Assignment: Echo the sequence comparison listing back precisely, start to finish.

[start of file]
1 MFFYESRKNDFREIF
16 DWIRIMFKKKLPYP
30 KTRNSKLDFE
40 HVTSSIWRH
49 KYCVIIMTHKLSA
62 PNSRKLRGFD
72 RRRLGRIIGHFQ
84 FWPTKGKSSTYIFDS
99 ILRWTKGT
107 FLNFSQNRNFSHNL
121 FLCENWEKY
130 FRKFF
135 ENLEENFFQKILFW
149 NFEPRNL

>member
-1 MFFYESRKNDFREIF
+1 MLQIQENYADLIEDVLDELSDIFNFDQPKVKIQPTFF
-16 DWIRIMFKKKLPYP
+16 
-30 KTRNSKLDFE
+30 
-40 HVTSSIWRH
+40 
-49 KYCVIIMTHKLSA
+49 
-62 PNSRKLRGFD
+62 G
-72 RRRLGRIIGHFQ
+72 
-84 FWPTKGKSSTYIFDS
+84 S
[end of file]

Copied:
1 MFFYESRKNDFREIF
16 DWIRIMFKKKLPYP
30 KTRNSKLDFE
40 HVTSSIWRH
49 KYCVIIMTHKLSA
62 PNSRKLRGFD
72 RRRLGRIIGHFQ
84 FWPTKGKSSTYIFDS
99 ILRWTKGT
107 FLNFSQNRNFSHNL
121 FLCENWEKY
130 FRKFF
135 ENLEENFFQKILFW
149 NFEPRNL

>member
-1 MFFYESRKNDFREIF
+1 MLQIQENYADLIEDVLDELSDIFNFDQPKVKIQPTFF
-16 DWIRIMFKKKLPYP
+16 
-30 KTRNSKLDFE
+30 
-40 HVTSSIWRH
+40 
-49 KYCVIIMTHKLSA
+49 
-62 PNSRKLRGFD
+62 G
-72 RRRLGRIIGHFQ
+72 
-84 FWPTKGKSSTYIFDS
+84 S